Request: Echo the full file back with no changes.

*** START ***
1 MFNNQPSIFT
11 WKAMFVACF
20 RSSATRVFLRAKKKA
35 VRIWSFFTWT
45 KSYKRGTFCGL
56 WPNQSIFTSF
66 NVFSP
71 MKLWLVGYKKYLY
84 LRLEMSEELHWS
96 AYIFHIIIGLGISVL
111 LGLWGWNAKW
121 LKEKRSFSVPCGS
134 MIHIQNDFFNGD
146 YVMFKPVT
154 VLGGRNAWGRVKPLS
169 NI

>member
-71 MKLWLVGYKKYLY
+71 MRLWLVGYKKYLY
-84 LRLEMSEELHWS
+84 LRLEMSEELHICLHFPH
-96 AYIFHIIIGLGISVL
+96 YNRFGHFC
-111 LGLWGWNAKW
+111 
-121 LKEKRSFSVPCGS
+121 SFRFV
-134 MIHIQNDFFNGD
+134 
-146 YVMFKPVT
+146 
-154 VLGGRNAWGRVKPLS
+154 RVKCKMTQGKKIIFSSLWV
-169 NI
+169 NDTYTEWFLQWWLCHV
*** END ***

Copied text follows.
1 MFNNQPSIFT
11 WKAMFVACF
20 RSSATRVFLRAKKKA
35 VRIWSFFTWT
45 KSYKRGTFCGL
56 WPNQSIFTSF
66 NVFSP
71 MKLWLVGYKKYLY
84 LRLEMSEELHWS
96 AYIFHIIIGLGISVL
111 LGLWGWNAKW
121 LKEKRSFSVPCGS
134 MIHIQNDFFNGD
146 YVMFKPVT
154 VLGGRNAWGRVKPLS
169 NI

>member
-71 MKLWLVGYKKYLY
+71 MRLWLVGYKKYLY
-84 LRLEMSEELHWS
+84 LRLEMSEELHICLHFPH
-96 AYIFHIIIGLGISVL
+96 YNRFGHFC
-111 LGLWGWNAKW
+111 
-121 LKEKRSFSVPCGS
+121 SFRFV
-134 MIHIQNDFFNGD
+134 
-146 YVMFKPVT
+146 
-154 VLGGRNAWGRVKPLS
+154 RVKCKMTQGKKIIFSSLWV
-169 NI
+169 NDTYTEWFLQWWLCHV